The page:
The Dark Side of Disclosure: Evidence of Government Expropriation from Worldwide Firms

50 Pages Posted: 20 Apr 2016

See all articles by Tingting Liu

Tingting Liu

Iowa State University

Barkat Ullah

Morgan State University

Zuobao Wei

University of Texas at El Paso

Lixin Colin Xu

World Bank - Development Research Group (DECRG)

Date Written: May 4, 2015

Abstract

This paper studies the effects of voluntary accounting information disclosure through auditing on firm access to finance, exposure to corruption, and sales growth. Relying on a data set of more than 70,000 firms in 121 countries, the analysis finds that disclosure can be a double-edged sword. On the one hand, audited firms exhibit a slightly lower level of financial constraints than unaudited firms. On the other hand, audited firms face a significantly higher level of corruption obstacles. The net effects of voluntary information disclosure on firm growth are negative, which can largely be explained by the fact that most of the countries in the sample are developing countries where institutions are weak. The beneficial effect of disclosure increases as a country?s property rights protection improves. The qualitative results are robust to considerations of the endogeneity of auditing and to alternative measures of corruption and financial constraints. The findings reveal the dark side of voluntary information disclosure: exposing firms to government expropriation where institutions are weak.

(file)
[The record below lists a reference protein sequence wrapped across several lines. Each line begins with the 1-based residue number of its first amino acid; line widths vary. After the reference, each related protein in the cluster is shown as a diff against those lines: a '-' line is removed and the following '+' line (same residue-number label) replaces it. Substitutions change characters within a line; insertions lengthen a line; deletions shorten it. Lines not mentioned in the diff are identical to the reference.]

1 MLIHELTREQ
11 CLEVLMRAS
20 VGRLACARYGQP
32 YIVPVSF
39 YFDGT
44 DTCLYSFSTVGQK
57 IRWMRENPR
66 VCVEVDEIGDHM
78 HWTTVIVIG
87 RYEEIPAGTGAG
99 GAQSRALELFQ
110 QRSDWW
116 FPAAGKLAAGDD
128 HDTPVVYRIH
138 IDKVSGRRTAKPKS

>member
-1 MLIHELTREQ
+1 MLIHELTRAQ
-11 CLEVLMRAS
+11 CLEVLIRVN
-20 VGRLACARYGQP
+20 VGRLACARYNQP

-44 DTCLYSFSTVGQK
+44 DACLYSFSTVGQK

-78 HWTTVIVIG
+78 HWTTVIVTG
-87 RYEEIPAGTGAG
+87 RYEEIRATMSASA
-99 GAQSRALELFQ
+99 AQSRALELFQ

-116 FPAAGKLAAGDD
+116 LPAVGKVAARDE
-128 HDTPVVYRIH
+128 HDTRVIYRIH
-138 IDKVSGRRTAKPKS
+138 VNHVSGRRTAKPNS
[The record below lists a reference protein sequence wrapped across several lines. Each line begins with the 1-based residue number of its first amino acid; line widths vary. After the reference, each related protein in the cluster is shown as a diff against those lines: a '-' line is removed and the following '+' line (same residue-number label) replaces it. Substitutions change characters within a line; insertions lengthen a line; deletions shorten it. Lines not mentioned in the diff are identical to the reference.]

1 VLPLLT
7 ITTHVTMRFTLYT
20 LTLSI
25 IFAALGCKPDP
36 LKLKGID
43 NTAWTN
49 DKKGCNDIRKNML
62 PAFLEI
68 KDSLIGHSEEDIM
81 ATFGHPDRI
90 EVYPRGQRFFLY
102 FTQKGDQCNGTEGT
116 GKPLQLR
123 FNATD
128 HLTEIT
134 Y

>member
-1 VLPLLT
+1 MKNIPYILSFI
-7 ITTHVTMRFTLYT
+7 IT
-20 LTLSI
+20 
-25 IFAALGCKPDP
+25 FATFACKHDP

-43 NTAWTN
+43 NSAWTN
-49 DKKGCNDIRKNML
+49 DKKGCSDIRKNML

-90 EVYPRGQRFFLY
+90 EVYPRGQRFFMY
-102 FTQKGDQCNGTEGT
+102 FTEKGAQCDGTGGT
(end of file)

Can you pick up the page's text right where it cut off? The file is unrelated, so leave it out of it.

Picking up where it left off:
Keywords: Private Sector Economics, Private Sector Development Law, Marketing

Suggested Citation

Liu, Tingting and Ullah, Barkat and Wei, Zuobao and Xu, Lixin Colin, The Dark Side of Disclosure: Evidence of Government Expropriation from Worldwide Firms (May 4, 2015). World Bank Policy Research Working Paper No. 7254. Available at SSRN: https://ssrn.com/abstract=2602586

Tingting Liu (Contact Author)

Iowa State University ( email )

2330 Gerdin Business Building
Ames, IA 50011
United States

Barkat Ullah

Morgan State University ( email )

Baltimore, MD 21251
United States

Zuobao Wei

University of Texas at El Paso ( email )

500 W. University Ave.
El Paso, TX 79968
United States
915-747-5381 (Phone)
915-747-6282 (Fax)

Lixin Colin Xu

World Bank - Development Research Group (DECRG) ( email )

1818 H Street, N.W.
MC 3-427
Washington, DC 20433
United States
202-473-4664 (Phone)
202-522-1155 (Fax)

HOME PAGE: http://econ.worldbank.org/staff/cxu

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